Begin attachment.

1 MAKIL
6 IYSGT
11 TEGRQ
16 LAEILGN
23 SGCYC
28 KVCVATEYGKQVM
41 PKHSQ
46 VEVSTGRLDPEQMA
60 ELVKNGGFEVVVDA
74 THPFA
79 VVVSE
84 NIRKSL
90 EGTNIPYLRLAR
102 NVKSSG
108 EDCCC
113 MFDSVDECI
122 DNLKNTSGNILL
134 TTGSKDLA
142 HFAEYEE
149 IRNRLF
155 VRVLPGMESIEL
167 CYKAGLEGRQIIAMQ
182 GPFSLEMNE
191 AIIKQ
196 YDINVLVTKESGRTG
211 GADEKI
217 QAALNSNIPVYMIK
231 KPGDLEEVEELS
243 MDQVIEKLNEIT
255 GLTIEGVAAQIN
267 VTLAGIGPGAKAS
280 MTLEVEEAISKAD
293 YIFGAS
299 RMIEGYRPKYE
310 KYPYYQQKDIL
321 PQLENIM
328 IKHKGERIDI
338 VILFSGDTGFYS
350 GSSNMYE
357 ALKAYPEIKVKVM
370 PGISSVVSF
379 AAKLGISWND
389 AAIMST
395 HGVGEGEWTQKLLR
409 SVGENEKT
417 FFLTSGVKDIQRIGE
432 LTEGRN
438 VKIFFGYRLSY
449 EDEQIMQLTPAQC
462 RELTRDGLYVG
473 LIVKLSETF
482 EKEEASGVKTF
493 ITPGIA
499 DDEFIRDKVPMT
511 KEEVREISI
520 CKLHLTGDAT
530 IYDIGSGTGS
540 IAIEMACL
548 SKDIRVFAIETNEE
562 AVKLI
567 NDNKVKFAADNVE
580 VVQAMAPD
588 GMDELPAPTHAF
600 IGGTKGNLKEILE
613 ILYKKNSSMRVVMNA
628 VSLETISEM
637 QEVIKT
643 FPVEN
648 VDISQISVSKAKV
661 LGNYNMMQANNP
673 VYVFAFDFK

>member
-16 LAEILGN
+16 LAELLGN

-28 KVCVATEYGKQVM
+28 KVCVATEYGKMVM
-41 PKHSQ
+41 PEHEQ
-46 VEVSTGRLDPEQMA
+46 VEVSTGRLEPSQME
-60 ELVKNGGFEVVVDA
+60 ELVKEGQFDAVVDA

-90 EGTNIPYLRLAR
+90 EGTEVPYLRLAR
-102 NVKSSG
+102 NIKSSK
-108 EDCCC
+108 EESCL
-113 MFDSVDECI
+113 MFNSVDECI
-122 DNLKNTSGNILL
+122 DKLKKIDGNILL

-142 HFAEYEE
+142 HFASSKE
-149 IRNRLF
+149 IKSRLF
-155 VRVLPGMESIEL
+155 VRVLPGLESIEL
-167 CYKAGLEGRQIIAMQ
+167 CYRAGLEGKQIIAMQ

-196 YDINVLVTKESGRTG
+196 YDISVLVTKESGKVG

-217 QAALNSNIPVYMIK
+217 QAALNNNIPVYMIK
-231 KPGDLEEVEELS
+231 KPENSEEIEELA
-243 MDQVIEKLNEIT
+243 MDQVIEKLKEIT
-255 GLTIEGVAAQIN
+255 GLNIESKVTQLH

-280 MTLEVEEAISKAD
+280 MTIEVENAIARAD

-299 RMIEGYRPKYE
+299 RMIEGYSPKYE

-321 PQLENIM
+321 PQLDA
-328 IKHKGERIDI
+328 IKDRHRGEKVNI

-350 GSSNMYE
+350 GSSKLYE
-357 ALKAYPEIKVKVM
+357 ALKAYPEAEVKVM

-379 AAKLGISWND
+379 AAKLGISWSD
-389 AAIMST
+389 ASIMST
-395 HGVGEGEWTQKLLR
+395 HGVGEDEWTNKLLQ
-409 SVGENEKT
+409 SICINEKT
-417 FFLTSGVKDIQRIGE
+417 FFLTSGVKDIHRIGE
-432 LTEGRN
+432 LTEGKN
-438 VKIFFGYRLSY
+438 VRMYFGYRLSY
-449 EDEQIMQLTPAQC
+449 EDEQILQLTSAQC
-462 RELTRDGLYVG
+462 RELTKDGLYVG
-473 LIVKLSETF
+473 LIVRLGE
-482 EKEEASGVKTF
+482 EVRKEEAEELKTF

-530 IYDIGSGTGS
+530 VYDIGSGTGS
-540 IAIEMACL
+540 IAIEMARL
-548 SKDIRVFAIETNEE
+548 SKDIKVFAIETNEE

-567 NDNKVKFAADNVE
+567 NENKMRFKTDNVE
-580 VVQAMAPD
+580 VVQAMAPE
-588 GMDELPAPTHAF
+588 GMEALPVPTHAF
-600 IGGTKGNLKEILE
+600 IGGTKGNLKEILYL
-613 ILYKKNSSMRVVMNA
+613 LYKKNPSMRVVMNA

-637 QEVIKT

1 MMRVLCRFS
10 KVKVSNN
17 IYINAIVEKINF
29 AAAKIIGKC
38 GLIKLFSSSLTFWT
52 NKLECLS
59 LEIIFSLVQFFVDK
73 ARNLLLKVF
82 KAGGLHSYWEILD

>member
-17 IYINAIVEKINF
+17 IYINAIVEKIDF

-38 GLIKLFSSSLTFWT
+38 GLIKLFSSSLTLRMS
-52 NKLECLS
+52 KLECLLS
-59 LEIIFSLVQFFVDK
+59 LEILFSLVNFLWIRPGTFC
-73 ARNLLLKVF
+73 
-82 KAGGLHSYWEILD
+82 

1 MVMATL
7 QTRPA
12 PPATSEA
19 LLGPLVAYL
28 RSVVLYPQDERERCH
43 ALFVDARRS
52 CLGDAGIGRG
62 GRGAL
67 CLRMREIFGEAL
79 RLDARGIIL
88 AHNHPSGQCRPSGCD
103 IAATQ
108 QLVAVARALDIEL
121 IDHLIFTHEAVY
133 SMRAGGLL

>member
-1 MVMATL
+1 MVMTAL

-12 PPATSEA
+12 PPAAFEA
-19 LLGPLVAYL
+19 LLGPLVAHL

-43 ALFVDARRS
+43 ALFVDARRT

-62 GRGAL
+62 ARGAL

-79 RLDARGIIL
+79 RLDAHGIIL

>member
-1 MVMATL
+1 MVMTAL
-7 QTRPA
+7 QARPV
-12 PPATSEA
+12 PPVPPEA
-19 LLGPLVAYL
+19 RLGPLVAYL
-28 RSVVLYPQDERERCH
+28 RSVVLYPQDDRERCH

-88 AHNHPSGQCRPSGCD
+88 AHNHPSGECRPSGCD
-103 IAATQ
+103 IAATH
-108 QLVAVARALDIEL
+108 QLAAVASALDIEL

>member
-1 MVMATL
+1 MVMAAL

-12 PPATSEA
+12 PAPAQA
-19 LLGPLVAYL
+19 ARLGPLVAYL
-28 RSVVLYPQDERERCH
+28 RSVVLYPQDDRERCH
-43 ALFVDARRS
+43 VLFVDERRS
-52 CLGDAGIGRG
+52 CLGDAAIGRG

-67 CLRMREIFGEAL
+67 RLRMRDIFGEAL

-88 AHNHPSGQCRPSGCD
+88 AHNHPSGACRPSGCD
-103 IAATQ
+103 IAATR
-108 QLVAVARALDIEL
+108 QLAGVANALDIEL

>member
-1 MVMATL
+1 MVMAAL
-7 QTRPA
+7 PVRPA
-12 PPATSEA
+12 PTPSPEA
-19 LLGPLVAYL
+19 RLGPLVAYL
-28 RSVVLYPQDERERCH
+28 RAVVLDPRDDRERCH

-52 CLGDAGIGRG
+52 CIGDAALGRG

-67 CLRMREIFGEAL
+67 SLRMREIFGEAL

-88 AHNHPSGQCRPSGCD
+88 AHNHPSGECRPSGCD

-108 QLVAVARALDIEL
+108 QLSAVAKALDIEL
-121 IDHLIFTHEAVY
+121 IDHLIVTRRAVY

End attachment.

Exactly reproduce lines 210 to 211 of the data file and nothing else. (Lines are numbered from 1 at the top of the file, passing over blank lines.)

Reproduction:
-79 RLDARGIIL
+79 RLDAHGIIL